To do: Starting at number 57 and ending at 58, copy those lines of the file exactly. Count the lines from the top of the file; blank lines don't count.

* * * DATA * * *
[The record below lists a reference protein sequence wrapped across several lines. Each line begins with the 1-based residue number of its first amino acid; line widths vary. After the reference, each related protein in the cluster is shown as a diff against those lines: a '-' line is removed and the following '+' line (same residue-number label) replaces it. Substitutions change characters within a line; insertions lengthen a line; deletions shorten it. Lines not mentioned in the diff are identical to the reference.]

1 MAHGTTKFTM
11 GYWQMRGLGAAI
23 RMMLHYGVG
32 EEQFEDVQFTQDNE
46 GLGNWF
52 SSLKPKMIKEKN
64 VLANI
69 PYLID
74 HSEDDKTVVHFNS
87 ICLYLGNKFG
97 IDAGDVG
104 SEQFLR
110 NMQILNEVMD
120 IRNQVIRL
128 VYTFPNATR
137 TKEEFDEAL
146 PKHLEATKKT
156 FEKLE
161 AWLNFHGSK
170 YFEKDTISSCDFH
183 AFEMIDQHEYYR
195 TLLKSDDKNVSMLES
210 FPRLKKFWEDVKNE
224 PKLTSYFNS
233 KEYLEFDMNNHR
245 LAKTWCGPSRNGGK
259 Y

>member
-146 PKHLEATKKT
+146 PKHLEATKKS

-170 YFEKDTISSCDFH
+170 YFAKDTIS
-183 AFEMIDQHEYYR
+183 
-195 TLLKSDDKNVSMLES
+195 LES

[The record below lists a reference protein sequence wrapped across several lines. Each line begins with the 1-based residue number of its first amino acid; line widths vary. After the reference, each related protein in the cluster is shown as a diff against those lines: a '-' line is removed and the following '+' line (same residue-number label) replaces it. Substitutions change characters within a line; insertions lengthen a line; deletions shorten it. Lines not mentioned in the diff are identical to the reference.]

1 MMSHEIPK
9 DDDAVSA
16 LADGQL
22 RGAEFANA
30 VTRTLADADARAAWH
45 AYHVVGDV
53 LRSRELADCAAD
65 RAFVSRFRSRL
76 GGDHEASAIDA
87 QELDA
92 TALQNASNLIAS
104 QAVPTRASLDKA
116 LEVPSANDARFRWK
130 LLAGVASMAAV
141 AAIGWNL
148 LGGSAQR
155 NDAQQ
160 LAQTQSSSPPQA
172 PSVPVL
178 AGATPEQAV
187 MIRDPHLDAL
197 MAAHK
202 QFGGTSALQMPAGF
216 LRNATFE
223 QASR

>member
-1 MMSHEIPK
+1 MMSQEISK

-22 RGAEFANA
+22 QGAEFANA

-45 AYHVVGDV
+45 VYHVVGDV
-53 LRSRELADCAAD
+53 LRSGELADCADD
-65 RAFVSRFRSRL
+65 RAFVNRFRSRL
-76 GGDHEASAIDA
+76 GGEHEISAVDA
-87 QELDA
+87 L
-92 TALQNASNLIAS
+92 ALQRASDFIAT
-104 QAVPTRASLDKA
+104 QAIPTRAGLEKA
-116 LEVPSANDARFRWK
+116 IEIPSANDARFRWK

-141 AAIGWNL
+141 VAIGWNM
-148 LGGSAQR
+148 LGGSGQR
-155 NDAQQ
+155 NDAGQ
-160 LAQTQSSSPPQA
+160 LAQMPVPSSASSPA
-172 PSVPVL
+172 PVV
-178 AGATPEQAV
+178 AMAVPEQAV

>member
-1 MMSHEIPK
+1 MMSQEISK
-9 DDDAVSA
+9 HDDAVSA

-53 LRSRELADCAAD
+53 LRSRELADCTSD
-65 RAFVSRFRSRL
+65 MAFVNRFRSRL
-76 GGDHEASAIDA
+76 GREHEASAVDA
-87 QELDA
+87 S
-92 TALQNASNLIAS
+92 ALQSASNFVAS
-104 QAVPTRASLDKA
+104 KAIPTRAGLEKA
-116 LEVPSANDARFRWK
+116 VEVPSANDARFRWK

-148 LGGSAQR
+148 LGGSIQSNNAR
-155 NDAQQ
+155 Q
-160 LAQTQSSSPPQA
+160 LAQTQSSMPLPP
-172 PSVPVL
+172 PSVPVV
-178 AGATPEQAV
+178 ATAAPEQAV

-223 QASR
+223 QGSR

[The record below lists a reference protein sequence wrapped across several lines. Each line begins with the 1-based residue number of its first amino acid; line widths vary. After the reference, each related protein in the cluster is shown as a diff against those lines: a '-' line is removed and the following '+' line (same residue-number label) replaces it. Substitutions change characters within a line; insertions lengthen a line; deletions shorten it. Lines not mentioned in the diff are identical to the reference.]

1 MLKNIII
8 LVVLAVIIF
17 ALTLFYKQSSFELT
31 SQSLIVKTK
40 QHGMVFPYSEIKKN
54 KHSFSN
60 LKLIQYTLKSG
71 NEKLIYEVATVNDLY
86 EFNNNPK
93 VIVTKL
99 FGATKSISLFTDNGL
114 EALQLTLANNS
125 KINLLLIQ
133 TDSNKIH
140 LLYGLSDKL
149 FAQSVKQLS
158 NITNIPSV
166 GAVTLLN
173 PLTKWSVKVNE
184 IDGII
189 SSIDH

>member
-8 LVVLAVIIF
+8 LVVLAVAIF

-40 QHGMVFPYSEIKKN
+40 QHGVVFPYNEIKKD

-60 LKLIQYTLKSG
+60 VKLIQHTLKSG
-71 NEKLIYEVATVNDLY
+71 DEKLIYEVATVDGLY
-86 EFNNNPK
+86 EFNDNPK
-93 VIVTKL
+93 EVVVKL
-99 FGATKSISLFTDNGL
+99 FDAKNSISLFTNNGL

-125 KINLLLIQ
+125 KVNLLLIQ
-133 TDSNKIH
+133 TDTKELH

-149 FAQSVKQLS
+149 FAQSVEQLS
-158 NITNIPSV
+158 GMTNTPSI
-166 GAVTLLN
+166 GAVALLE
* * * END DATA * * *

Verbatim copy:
172 PSVPVL
178 AGATPEQAV